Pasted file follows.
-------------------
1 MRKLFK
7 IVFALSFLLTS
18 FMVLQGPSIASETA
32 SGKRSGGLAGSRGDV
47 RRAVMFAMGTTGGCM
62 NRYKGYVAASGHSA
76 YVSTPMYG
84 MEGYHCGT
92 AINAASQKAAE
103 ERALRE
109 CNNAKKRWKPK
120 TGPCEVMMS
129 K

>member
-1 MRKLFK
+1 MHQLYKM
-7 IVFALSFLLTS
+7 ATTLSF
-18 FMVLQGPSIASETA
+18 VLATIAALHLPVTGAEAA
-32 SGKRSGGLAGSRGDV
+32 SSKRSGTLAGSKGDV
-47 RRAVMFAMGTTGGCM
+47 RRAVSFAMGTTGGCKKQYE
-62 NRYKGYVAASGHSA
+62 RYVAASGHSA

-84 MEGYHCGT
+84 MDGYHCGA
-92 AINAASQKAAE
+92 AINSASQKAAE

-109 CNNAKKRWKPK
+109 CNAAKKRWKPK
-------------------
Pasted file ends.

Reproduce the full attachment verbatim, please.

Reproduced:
1 MRKLFK
7 IVFALSFLLTS
18 FMVLQGPSIASETA
32 SGKRSGGLAGSRGDV
47 RRAVMFAMGTTGGCM
62 NRYKGYVAASGHSA
76 YVSTPMYG
84 MEGYHCGT
92 AINAASQKAAE
103 ERALRE
109 CNNAKKRWKPK
120 TGPCEVMMS
129 K

>member
-1 MRKLFK
+1 MHQLYKM
-7 IVFALSFLLTS
+7 ATTLSF
-18 FMVLQGPSIASETA
+18 VLATIAALHLPVTGAEAA
-32 SGKRSGGLAGSRGDV
+32 SSKRSGTLAGSKGDV
-47 RRAVMFAMGTTGGCM
+47 RRAVSFAMGTTGGCKKQYE
-62 NRYKGYVAASGHSA
+62 RYVAASGHSA

-84 MEGYHCGT
+84 MDGYHCGA
-92 AINAASQKAAE
+92 AINSASQKAAE

-109 CNNAKKRWKPK
+109 CNAAKKRWKPK